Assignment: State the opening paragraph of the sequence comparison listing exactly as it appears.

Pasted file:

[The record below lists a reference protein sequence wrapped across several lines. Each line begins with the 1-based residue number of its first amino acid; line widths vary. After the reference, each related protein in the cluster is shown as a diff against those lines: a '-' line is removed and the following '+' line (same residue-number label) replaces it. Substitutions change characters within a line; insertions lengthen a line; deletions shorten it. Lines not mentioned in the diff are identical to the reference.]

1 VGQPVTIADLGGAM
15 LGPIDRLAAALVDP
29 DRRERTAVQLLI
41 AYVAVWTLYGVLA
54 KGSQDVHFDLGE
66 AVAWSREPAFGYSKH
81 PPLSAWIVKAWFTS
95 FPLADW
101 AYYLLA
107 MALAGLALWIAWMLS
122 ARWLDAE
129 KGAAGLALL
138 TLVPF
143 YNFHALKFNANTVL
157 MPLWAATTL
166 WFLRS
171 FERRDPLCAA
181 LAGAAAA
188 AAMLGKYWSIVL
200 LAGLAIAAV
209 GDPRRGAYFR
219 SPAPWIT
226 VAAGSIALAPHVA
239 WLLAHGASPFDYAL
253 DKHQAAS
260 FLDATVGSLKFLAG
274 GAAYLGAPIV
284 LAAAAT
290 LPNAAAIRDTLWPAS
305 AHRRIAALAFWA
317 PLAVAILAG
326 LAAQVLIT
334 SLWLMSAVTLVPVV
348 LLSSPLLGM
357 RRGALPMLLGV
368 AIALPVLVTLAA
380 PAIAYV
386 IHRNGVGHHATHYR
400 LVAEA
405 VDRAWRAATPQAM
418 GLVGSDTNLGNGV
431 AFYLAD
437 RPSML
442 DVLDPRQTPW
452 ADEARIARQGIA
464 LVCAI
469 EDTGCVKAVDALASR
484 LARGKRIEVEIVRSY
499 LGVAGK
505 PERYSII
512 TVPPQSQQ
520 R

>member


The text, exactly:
[The record below lists a reference protein sequence wrapped across several lines. Each line begins with the 1-based residue number of its first amino acid; line widths vary. After the reference, each related protein in the cluster is shown as a diff against those lines: a '-' line is removed and the following '+' line (same residue-number label) replaces it. Substitutions change characters within a line; insertions lengthen a line; deletions shorten it. Lines not mentioned in the diff are identical to the reference.]